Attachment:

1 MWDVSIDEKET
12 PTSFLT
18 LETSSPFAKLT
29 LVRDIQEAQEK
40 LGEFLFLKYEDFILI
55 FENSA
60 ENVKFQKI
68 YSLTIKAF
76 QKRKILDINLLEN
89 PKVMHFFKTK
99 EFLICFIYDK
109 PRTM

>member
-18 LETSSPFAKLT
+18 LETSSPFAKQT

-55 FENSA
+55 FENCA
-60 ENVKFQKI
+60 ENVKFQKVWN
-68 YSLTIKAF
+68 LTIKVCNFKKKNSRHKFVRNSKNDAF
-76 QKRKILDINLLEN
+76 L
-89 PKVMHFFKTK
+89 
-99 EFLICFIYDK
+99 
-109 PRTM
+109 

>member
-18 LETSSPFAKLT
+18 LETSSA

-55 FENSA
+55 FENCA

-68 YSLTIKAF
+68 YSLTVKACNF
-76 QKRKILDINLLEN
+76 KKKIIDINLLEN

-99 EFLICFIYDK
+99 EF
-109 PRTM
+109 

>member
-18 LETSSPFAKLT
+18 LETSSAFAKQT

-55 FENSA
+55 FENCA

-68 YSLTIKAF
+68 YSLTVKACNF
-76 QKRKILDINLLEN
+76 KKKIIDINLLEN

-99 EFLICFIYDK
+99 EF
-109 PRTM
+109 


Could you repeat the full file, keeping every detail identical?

1 MWDVSIDEKET
12 PTSFLT
18 LETSSPFAKLT
29 LVRDIQEAQEK
40 LGEFLFLKYEDFILI
55 FENSA
60 ENVKFQKI
68 YSLTIKAF
76 QKRKILDINLLEN
89 PKVMHFFKTK
99 EFLICFIYDK
109 PRTM

>member
-18 LETSSPFAKLT
+18 LETSSPFAKQT

-55 FENSA
+55 FENCA
-60 ENVKFQKI
+60 ENVKFQKVWN
-68 YSLTIKAF
+68 LTIKVCNFKKKNSRHKFVRNSKNDAF
-76 QKRKILDINLLEN
+76 L
-89 PKVMHFFKTK
+89 
-99 EFLICFIYDK
+99 
-109 PRTM
+109 

>member
-18 LETSSPFAKLT
+18 LETSSA

-55 FENSA
+55 FENCA

-68 YSLTIKAF
+68 YSLTVKACNF
-76 QKRKILDINLLEN
+76 KKKIIDINLLEN

-99 EFLICFIYDK
+99 EF
-109 PRTM
+109 

>member
-18 LETSSPFAKLT
+18 LETSSAFAKQT

-55 FENSA
+55 FENCA

-68 YSLTIKAF
+68 YSLTVKACNF
-76 QKRKILDINLLEN
+76 KKKIIDINLLEN

-99 EFLICFIYDK
+99 EF
-109 PRTM
+109 